Players on the U.S. women’s national team are seeking more than $66 million in damages as part their gender discrimination suit against the U.S. Soccer Federation, part of a slew of court papers filed Thursday night ahead of a scheduled May trial.
Among the dozens of documents entered into the case record in U.S. District Court in Los Angeles were the separate collective bargaining agreements of the U.S. men’s and women’s teams. They showed a disparity in bonuses but also highlighted the different structures of the deals, including guaranteed salaries for the women and benefits the men do not receive from the federation.
The estimate of damages, including interest, was provided by Finnie Bevin Cook, an economist from Deiter Consulting Group, which was retained by the suing players.
As part of the preparation for a May 5 trial in the class-action suit, both sides revealed parts of pre-trial depositions.
U.S. women’s star Megan Rapinoe, the reigning FIFA Player of the Year, said during a Jan. 16 deposition that Russell Sawyer, an outside lawyer for the USSF, stated during a bargaining session in June 2016 that “market realities are such that the women do not deserve to be paid equally to the men.”
USSF President Carlos Cordeiro was asked during a Jan. 29 deposition about a statement he made when campaigning that “our female players have not been treated equally.“
“I felt then and I still feel to a degree, that the lack of opportunity for our female players was really what was at the root of some of their issues,“ Cordeiro said. “The fact that the Women’s World Cup generates a fraction of revenue and a fraction of what the men get paid is a reflection, frankly, of lack of opportunity . . . Women’s soccer outside of the United States doesn’t have the same degree of respect.“
Former USSF President Sunil Gulati, speaking during a Dec. 17 deposition, was questioned about the different competition the women and men face.
“One of which is the level of the opponent; two is where is the game played; three is how many of those opponents you have to play against to get to a certain level; four, which is really a combination of two of those, is how many other teams in the world are playing at any level that could give you a competitive match,” Gulati said.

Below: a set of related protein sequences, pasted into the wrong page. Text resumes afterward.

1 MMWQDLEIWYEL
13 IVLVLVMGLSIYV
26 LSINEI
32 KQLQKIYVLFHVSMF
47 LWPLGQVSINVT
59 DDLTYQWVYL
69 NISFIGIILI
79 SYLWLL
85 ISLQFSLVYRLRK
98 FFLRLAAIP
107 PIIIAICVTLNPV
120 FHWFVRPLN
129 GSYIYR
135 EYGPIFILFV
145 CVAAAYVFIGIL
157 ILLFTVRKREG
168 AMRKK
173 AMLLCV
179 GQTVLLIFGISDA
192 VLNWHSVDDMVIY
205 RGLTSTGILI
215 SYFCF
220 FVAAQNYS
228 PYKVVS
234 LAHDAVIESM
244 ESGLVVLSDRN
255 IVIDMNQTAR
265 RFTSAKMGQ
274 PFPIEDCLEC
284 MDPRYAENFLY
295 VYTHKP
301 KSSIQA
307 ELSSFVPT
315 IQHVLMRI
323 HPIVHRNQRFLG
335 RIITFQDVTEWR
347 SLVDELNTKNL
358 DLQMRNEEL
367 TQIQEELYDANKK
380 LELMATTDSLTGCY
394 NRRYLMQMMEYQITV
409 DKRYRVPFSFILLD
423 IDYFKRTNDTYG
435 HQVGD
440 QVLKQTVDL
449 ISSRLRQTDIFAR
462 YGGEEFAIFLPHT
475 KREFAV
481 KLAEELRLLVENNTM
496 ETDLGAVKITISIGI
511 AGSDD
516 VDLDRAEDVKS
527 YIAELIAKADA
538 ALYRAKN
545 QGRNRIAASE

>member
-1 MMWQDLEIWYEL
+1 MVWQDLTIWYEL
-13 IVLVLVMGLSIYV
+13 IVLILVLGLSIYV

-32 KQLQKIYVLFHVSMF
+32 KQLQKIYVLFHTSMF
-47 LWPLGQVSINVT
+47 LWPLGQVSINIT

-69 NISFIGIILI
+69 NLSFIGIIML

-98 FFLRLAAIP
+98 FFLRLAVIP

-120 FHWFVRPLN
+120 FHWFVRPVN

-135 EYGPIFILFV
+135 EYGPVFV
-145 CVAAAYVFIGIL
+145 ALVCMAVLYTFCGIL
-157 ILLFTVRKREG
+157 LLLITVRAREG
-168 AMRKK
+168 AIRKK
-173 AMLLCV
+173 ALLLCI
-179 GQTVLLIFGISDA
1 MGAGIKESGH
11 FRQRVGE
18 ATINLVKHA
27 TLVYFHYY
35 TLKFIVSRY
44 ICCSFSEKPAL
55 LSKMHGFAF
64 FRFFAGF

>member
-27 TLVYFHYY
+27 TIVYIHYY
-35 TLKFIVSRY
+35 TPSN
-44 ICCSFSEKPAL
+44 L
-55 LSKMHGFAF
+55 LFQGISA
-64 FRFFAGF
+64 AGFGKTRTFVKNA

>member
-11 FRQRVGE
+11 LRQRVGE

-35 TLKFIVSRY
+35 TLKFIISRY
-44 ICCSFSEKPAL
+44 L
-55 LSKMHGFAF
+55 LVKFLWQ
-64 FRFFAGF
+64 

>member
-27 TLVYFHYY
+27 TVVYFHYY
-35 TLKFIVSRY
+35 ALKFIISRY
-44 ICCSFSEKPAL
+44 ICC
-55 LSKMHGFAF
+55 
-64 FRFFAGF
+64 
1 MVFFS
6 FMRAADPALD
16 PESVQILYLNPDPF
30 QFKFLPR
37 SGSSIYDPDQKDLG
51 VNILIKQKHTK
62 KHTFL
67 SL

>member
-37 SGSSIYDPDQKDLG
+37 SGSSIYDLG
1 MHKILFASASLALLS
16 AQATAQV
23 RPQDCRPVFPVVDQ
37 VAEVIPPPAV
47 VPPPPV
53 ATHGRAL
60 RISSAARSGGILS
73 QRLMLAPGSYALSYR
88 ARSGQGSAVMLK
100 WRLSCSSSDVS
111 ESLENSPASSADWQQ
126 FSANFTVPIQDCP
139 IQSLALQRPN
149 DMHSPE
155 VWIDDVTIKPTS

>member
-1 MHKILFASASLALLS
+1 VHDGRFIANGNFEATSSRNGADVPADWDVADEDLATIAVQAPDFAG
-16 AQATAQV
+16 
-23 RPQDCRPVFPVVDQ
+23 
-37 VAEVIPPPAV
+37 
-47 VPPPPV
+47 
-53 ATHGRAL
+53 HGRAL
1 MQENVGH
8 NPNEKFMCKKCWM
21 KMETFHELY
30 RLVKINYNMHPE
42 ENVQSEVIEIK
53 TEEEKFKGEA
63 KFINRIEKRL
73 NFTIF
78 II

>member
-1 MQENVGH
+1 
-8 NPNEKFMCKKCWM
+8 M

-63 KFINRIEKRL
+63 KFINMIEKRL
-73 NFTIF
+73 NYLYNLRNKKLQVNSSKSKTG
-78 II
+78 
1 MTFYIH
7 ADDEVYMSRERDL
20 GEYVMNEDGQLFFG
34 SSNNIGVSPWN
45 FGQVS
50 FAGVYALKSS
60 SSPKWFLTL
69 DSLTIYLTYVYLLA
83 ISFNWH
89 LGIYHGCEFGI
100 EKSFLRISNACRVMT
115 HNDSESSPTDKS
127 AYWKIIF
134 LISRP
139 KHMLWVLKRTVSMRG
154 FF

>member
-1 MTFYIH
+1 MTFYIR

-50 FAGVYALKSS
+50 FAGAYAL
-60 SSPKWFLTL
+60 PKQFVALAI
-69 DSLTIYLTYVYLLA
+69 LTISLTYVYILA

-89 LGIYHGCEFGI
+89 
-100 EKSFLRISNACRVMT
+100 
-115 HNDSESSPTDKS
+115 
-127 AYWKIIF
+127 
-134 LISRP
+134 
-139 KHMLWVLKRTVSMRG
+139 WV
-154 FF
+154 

“LeBron James doesn’t get a bonus for getting 15 points and for the Lakers finishing out the playoffs,“ he added. “The expectations for him are different based on who they’re playing against, what — who he is, what the level is.“
Gulati said he read depositions in that case that discussed the distinctions between men’s and women’s soccer.
“There is an absolute difference, which not everyone seemed to agree to, but do I think that it’s less attractive or less entertaining? I’m not saying that. Or relative quality, I’m not saying that,” he said. “But I’m also not saying, in terms of absolute level of — whether it’s speed or strength, they’re the same. I think most people would accept that, too.”
A U.S. man who was on the roster for all 16 qualifiers during the failed effort to reach the 2018 World Cup earned $179,375 in payments from the U.S. Soccer Federation.
An American woman received $52,500 for being on the roster for the five World Cup qualifiers last year plus $147,500 for her time at the World Cup, including a $37,500 roster bonus and $110,000 for winning the title in France.
The USSF keeps 16-21 women’s players under contract in each year of the current labor deal, which runs through 2021, and pays each a $100,000 salary. The federation also pays a minimum 22 players assigned to a club in the National Women’s Soccer League, with each receiving $72,500 to $77,500 this year.
Women receive 75% of salary on maternity leave for up to one year, and a player has the longer of three months or two training camps to return to full fitness. A player can receive 75% of salary for up to three months when adopting a child and a $50 daily stipend for child care during training and play. The USSF also pays for health, dental and vision insurance for the women.
When the men last qualified for the World Cup in 2014, their player pool got a $2 million payment, and each player earned $55,000 for making the roster and $5,500 per match. The player pool earned $175,000 per point for the group phase, a total of $700,000, plus $3.6 million for reaching the round of 16.
The USSF in its filing pointed out it received $9 million from FIFA for the men reaching the second round of the 2014 World Cup, but $2 million for the women winning in 2015 and $4 million for their victory in 2019.
There is parity in per diems: the women get $62.50 daily while in the U.S. and $75 internationally, the same as the men received under terms of their expired deal that covered 2015-18. And men and women both receive $1.50 per paid attendance for home matches controlled by the USSF.